Cynthia Tucker is a Pulitzer Prize winning columnist. The editorial to which I responded appeared in the October 21, 2014 edition of the Elmira (NY) Star-Gazette. Here is my response:
Dear Ms. Tucker,
I find that I must take sharp exception to your recent editorial “Despite polls, GOP still quietly opposes marriage equality,” in which you characterize socially conservative Republican voters as “Bible-thumpers,” “aging, narrow-minded,” “bigots,” and “backward-looking.” Has it never occurred to you that a fundamental moral principle might be involved, one that does not change over time?
Your moral confusion might be understandable, and perhaps even excusable, had it not been for the fact that you also made the astonishing assertion that Georgia’s ban on same-sex marriage is “a law denying a basic human right to a portion of the population.”
Where did you ever get the notion that gay men have “a basic human right” to engage in oral and anal sex with each other? (That is, after all, what we are talking about when we legalize “gay marriage.”) But more to the point, where do “basic human rights” come from? Who says we have a “right” to do anything?
There are several possible answers to the question. One is that our rights are God-given. But this presupposes the very thing that the proponents of gay marriage wish to deny: that there is a transcendent moral law that is eternal and unchanging. It presupposes that we live in a rationally ordered universe created by an intelligent Supreme Being, and that everything in life has a meaning and purpose. And what is the purpose of sex? Obviously to perpetuate the species through heterosexual reproduction. By this standard homosexuality is a bizarre anomaly, if not an outright perversion. How, then, can it be a “basic human right”?
Another possible approach would be to argue that Judeo-Christian morality is based on ancient myths and legends, and that we came into existence through a blind, purposeless process of evolution. But that would mean that there is no “moral law”; we simply exist in an impersonal and amoral universe. On the one hand it would mean that we are free to do as we please. But on the other hand what happens to “basic human rights”? Does the tree have a “right” not to be cut down? Neither do you – you are simply another organism sharing the same ecosystem. No one has a “right” to anything.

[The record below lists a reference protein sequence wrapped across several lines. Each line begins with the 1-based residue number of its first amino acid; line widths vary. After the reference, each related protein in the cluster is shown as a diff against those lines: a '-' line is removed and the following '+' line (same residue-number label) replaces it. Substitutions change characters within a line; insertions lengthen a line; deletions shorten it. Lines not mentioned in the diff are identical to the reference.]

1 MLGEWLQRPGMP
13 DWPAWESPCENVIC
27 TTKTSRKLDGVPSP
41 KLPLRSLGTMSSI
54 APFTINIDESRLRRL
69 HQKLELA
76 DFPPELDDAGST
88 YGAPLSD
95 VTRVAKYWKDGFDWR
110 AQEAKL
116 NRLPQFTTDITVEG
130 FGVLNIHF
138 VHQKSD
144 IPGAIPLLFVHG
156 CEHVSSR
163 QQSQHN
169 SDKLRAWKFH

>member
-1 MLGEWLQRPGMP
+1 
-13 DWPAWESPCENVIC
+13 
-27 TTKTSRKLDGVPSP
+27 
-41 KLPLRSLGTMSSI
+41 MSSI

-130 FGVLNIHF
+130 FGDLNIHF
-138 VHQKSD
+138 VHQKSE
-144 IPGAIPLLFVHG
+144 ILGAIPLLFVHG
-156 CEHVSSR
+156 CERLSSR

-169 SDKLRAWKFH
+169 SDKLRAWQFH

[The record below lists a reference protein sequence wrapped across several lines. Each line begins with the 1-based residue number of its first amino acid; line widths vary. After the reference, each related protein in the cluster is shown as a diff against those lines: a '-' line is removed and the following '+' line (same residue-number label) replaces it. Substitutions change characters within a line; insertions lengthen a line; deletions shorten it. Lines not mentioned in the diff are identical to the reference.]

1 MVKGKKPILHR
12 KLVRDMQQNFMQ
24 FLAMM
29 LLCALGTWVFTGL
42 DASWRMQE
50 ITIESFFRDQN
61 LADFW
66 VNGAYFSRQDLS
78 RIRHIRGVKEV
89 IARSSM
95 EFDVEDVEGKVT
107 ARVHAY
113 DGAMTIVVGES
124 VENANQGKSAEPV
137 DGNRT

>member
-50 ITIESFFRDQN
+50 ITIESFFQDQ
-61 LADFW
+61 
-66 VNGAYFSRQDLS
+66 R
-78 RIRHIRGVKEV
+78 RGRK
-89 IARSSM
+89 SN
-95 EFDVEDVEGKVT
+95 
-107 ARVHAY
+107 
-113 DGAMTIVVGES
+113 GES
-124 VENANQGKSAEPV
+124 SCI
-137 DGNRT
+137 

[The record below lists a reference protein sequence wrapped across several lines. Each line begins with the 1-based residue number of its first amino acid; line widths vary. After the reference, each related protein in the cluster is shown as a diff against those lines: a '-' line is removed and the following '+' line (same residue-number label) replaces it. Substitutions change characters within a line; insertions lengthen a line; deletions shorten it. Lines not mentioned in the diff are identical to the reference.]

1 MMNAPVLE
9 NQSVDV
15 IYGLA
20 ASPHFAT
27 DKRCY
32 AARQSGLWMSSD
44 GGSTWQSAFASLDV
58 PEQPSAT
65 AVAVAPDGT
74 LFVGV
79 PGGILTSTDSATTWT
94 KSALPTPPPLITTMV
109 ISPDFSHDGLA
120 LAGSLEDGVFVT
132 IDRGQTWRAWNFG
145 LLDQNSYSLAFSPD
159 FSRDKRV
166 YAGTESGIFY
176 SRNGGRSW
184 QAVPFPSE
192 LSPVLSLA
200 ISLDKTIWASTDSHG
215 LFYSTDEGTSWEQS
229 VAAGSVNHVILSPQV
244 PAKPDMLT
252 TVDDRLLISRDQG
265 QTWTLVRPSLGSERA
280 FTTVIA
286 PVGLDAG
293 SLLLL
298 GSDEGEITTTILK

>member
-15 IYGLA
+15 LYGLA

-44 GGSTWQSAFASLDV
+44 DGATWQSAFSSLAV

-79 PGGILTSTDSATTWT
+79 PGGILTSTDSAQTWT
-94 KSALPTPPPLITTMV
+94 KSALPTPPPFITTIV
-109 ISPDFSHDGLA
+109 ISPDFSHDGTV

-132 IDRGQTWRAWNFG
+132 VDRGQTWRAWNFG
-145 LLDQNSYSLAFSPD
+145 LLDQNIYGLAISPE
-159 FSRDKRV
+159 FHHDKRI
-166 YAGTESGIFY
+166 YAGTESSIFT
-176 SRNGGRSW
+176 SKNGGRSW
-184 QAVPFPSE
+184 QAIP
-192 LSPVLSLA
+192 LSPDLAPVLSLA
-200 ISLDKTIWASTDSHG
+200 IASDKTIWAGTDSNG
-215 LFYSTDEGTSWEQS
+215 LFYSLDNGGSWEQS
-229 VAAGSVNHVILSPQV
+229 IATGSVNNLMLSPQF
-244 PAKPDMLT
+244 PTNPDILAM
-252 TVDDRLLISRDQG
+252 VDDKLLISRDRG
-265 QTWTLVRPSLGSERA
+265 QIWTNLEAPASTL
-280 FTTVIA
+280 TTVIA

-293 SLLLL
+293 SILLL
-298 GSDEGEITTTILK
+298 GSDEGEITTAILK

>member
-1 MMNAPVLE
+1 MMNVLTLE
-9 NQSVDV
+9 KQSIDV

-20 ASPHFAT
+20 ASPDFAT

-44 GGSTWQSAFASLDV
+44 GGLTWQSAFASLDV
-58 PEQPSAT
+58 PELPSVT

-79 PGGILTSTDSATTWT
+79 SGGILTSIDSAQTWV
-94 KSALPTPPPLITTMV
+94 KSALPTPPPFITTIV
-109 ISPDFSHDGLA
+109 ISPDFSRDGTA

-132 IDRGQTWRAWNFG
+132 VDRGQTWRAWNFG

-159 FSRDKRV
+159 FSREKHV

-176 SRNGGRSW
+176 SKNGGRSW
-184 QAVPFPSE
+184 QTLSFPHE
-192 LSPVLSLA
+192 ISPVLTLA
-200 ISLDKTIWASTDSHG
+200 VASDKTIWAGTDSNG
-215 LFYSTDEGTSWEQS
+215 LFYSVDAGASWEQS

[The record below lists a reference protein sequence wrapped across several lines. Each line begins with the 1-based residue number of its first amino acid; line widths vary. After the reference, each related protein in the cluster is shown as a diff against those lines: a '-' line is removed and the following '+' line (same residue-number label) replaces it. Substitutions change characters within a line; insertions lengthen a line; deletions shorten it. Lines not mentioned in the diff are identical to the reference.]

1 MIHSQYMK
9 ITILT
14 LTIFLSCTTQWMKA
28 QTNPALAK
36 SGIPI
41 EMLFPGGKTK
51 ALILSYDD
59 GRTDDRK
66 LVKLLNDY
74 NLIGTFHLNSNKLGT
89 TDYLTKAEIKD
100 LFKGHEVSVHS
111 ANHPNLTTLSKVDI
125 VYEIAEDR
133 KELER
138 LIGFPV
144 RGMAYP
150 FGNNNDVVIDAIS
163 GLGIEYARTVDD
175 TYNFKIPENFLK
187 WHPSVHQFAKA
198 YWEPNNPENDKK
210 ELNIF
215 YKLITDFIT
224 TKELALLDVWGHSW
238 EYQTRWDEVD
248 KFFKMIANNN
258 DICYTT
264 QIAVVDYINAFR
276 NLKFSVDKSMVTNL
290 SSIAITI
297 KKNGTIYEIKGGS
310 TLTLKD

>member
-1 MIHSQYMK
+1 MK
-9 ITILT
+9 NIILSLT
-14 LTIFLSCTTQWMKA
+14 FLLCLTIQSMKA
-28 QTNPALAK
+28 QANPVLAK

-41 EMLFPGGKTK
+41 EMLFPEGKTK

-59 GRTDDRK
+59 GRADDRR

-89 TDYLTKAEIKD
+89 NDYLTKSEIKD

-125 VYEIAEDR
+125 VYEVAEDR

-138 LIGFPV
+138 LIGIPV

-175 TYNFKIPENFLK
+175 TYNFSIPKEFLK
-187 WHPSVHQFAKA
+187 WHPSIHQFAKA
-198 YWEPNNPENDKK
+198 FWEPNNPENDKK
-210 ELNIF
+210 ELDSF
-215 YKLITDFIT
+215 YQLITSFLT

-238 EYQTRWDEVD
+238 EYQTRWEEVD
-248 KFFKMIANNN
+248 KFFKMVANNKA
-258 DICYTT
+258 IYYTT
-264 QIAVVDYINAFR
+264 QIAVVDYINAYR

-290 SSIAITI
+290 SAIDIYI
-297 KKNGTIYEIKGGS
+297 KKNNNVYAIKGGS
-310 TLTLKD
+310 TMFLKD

Yet another possible approach would be to argue that rights are man-made – we agree with each other to recognize certain rights for our mutual benefit. But nothing less than the United States Supreme Court once declared that black people have no rights which white people are bound to respect (the Dred Scott decision), and on another occasion declared that racial segregation was perfectly constitutional (Plessy v. Ferguson). Can it really be true that we have only such rights as the majority is willing to cede? No wonder Dr. King appealed to a higher law!
Our rights, then, come from God. But our Creator did not give us a “right” to use our sexual organs for purposes other than what He intended. And what He intended is that a man and a woman would enter into a permanent committed relationship with each other and raise their own biological children together. Sexual license, on the other hand, inevitably leads to social chaos. Have we not already seen this in our society? Perhaps the Democrats should rethink their position.
Robert W. Wheeler